Uh. So. I walked outside to get a pic or two of my super hive for a friend and looked up just in time to see what I assumed to be a queen bee flying out from one of my fenceline hives. It definitely wasn’t a worker because it was too big, and it was flying out and up instead of simply over the house like the others were.
Not sure what’s going on but if that’s a new queen’s mating flight I’m happy.
Good news: The natural swarm hive has eggs!
I took another quick look in to the swarm hive and actually took the time to brush some bees away closer to the middle of the combs. There were eggs!!! That means the queen is in there and happily laying away! That means that in a few weeks we are going to see a nice increase in their numbers~
Presenting Her Majesty, Queen Ahu of Easter Hiveland!
This little queenie is actually not native to Easter Hiveland. Or at least isn’t part of their gene pool. I had to introduce a queen from Florin, because the original Easter Hiveland swarm was a clone swarm. (otherwise known as a colony of laying workers.)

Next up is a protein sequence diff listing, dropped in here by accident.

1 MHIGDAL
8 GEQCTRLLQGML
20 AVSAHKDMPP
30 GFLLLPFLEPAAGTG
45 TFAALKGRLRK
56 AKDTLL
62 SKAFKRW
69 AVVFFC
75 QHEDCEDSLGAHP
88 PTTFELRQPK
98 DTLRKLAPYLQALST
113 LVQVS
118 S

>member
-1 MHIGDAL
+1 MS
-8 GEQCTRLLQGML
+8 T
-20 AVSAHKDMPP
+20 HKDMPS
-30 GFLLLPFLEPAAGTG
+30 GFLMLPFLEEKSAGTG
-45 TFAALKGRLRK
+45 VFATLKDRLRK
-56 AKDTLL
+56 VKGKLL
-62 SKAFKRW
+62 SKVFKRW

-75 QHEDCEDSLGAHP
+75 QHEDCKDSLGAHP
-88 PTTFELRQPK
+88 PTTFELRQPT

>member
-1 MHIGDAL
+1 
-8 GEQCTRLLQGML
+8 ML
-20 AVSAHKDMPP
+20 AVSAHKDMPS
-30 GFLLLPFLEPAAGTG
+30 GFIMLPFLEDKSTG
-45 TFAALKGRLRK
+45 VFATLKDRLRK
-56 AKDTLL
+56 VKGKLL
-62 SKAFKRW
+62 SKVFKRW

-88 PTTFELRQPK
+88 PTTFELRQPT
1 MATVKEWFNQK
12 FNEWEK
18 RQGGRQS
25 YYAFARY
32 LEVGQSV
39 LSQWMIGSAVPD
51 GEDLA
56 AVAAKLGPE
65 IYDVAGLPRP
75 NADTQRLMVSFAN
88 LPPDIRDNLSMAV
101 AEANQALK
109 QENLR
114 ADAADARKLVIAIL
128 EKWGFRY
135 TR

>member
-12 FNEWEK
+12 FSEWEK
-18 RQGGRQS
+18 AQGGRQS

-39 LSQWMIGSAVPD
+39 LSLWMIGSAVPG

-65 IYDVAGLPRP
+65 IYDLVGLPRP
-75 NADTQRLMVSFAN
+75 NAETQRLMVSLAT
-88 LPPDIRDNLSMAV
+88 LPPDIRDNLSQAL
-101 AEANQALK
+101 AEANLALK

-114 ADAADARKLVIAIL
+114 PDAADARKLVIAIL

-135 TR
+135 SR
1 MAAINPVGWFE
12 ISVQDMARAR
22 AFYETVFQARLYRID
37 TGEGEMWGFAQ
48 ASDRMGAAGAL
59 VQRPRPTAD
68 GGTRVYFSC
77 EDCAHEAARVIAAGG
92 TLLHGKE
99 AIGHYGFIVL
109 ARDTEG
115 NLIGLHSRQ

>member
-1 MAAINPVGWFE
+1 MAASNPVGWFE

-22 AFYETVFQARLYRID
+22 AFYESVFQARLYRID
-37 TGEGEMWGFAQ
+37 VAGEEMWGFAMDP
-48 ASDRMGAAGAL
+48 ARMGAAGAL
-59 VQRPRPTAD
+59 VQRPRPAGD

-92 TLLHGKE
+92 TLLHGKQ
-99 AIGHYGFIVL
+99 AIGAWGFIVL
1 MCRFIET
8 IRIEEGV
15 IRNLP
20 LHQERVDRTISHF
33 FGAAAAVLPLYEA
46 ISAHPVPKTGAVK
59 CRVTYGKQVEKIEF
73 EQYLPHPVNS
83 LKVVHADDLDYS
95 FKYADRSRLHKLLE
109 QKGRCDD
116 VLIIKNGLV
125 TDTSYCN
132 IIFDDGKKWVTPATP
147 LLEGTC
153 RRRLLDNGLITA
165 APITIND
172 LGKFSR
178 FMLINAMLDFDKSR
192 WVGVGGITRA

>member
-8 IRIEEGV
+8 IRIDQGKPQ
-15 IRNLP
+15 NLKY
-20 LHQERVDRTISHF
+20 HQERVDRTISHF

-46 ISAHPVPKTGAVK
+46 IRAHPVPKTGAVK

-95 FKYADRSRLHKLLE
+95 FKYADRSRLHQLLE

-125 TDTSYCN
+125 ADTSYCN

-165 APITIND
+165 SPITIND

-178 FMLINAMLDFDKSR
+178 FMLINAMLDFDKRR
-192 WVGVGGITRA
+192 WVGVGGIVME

They laid out maybe 2 partial frames of drones, then the new queen got right to laying out the rest of the combs. Now they have an incredible amount of both honey and proper brood, and I’m very proud of them for doing so well.
As of now they are still very nice bees, but once Ahu’s brood starts emerging they will quickly turn volatile. Though at least they will survive. That’s all that matters.
“Whaaaat? Wasps? Yay? Why would that be a good thing?” you may ask.
Well wasps, particularly red wasps, are some of the first social queens to found new nests in the spring. That means that spring is coming soon!
This little bugger was hanging out with the Florin girls and flew off shortly after I took this pic.